economics, news


Macro-economic fundamentals

Experts speak

News and views of Deloitte India's thought leaders on various economic and federal policies

  • MPC (5 April 2018): On anticipated lines, the Monetary Policy Committee (MPC) in its first bi-monthly policy statement of FY 2018-19 kept the policy rate steady on domestic and global cues. While presenting a positive view on the consumption front, the Reserve Bank of India (RBI) also suggested risks on the inflation front. The RBI has expectedly taken a hawkish stance and is likely to stick with its objective to keep inflation within the (4 +/- 2) % range. As rightly pointed out by the policy statement, financial sector volatility and brewing trade wars are likely to becoming cause of further tension yielding less than favourable results for domestic trade activity as well as capital markets.

    The outlook on inflation continue to remain data depended but risks remain largely to the upside, especially coming from expectation of crude oil price rise due to international output cuts, further hardening of domestic consumption, and continued impact of HRA increase. Even so, the policy has speculated food price inflation to remain within comfortable range and is likely to ease inflationary pressures to some extent. Considering this, inflationary expectations have been revised downwards to 4.7-5.1% in H1 and 4.4% in H2 of the next fiscal year with risks tilted to the upside. We expect that inflation expectations in the period ahead will possibly be shaped by oil price movement, impact of minimum support prices (MSP) inclusion, fiscal slippage as GST collections remain low, and monsoon forecasts. That said, the RBI will face a greater challenge in shaping up policy perspective in the coming months as higher yields, inflationary pressures and election cycle in India and US both are likely to lead to market volatility. The projected easing in inflation in the second half of the coming fiscal should prompt the MPC to stay on hold in the coming months. As such, we would like to reiterate that risks on monetary policy are tilted to the upside and an interest rate hike may come through toward the end of the year.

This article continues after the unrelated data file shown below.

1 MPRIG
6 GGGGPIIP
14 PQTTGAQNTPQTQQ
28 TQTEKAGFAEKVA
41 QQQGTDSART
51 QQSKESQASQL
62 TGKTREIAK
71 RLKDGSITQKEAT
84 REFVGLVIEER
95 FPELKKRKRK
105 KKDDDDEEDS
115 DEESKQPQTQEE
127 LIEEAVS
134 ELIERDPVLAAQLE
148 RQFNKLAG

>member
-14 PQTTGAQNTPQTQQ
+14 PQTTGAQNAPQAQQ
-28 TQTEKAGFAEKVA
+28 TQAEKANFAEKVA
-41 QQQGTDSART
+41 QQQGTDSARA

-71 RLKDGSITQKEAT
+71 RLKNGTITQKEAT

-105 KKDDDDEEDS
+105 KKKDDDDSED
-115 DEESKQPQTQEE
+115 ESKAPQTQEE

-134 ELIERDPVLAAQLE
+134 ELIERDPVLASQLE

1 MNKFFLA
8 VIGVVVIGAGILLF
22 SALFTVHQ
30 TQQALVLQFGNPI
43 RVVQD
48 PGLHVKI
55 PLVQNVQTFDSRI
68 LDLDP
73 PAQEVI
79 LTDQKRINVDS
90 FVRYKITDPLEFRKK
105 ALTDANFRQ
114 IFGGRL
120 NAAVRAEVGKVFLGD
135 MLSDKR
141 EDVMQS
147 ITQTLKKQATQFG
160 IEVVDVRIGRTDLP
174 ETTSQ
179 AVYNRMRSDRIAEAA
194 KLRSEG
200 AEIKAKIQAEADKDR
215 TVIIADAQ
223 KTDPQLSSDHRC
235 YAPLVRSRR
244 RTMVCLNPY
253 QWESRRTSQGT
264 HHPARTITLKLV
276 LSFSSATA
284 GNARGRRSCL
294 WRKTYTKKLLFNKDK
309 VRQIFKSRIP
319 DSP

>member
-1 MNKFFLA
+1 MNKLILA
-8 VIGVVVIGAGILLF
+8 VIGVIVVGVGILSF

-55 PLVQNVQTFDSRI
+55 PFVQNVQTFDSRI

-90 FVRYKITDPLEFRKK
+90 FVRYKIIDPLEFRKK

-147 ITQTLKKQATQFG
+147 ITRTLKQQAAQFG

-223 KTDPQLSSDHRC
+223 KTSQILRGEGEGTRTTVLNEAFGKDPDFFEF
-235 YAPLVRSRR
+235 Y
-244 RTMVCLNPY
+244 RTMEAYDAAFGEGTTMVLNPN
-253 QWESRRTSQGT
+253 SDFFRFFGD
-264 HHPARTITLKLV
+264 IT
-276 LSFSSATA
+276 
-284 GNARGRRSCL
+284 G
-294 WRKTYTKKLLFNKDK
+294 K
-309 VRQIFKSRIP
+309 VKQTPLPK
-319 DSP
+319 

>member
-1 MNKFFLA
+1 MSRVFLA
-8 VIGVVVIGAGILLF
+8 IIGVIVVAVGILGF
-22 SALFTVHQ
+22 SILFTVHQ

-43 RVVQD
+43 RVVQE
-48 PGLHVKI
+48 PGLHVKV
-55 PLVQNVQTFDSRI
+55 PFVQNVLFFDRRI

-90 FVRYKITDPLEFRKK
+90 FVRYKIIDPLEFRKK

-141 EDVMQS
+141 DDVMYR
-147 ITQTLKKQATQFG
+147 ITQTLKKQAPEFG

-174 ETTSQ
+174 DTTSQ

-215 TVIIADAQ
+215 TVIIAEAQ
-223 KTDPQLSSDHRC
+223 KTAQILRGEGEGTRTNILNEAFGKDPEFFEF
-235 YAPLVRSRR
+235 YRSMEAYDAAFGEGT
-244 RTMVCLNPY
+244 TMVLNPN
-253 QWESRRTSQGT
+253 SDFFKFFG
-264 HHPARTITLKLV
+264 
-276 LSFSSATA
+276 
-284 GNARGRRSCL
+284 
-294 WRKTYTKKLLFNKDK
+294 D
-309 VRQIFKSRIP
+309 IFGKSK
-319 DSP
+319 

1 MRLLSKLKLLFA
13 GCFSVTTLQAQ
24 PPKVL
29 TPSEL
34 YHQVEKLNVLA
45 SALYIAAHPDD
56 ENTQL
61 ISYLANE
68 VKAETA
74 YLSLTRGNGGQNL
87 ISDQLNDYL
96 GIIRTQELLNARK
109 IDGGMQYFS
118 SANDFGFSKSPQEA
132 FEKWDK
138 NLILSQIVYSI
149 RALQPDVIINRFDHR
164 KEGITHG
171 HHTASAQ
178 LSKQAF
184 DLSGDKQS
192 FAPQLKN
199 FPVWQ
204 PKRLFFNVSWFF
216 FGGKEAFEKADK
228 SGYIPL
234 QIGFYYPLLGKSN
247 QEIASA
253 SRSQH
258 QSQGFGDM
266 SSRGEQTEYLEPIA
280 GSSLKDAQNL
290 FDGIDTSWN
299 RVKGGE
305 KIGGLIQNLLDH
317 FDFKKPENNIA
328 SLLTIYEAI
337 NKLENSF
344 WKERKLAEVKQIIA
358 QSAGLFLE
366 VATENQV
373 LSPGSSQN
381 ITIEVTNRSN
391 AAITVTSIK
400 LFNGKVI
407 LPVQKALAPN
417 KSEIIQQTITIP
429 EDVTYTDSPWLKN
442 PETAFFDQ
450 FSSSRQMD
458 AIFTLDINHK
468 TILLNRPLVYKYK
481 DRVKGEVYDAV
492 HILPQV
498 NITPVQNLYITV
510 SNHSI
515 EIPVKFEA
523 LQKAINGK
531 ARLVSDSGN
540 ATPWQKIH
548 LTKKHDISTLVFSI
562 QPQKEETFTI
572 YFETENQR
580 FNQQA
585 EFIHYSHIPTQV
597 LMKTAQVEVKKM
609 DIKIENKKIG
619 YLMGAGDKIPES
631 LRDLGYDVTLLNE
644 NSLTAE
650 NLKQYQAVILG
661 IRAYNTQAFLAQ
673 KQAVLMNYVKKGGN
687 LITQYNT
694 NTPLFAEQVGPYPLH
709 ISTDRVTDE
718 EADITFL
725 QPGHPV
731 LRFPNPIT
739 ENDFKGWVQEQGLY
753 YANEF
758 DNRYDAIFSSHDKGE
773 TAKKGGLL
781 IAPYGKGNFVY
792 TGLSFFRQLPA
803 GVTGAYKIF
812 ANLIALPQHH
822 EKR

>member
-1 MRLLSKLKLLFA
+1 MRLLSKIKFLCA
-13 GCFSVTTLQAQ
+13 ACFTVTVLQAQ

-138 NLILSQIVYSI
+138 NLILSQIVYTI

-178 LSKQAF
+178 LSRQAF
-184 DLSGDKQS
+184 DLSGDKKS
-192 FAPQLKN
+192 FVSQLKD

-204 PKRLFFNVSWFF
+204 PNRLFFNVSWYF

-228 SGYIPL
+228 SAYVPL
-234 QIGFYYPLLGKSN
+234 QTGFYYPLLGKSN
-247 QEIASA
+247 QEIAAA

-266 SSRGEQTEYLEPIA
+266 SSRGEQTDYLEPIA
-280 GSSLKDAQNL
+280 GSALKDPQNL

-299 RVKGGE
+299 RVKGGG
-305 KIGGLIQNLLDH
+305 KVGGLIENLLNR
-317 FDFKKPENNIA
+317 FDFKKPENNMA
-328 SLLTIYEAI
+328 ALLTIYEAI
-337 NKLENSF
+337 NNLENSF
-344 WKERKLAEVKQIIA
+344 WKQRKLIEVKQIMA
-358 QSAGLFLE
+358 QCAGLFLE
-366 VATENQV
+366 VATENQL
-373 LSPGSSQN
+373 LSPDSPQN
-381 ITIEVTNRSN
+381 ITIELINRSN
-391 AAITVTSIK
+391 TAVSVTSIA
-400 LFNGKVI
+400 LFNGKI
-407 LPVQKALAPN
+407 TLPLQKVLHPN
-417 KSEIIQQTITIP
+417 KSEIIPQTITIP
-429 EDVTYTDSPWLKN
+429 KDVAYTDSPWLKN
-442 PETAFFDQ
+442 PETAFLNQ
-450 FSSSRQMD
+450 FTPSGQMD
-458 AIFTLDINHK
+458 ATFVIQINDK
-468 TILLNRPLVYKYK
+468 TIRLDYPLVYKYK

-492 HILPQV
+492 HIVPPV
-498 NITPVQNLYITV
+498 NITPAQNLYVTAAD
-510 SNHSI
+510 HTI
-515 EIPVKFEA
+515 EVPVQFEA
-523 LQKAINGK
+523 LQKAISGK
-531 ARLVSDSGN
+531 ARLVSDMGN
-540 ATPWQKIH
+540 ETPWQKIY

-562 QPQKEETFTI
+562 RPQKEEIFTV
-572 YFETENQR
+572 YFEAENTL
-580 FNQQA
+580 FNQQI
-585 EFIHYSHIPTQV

~ Anis Chakravarty
  • IIP (12 Feb 2018): "Industrial production has performed well for the second month in a row with all the major components showing growth. Encouragingly, capital goods production has now grown for the fifth month while consumer durables has also printed in positive territory signaling that demand may be coming back into the system. While growth was expected to be around the high single digit range, the breakup shows that overall growth in the economy has bottomed out and is slowly improving. The trend suggests that the impact of GST has most likely waned away."
    ~ Anis Chakravarty
  • CPI (12 Feb 2018): "Headline inflation has remained broadly at the same level from last month declining marginally. The slight cooling off in inflation numbers was essentially on the back of moderating food prices as signalled from the last month’s wholesale inflation print. Importantly, core inflation has accelerated during the last month as housing inflation, clothing and footwear prices gained momentum. Inflation in personal care and effects also rose mainly due to higher taxes on services under the goods and services tax regime. As such, inflation is likely to accelerate in the coming months before coming down over the second half of the year. We continue to reiterate our stance that there remains a possibility of some monetary tightening later in the year."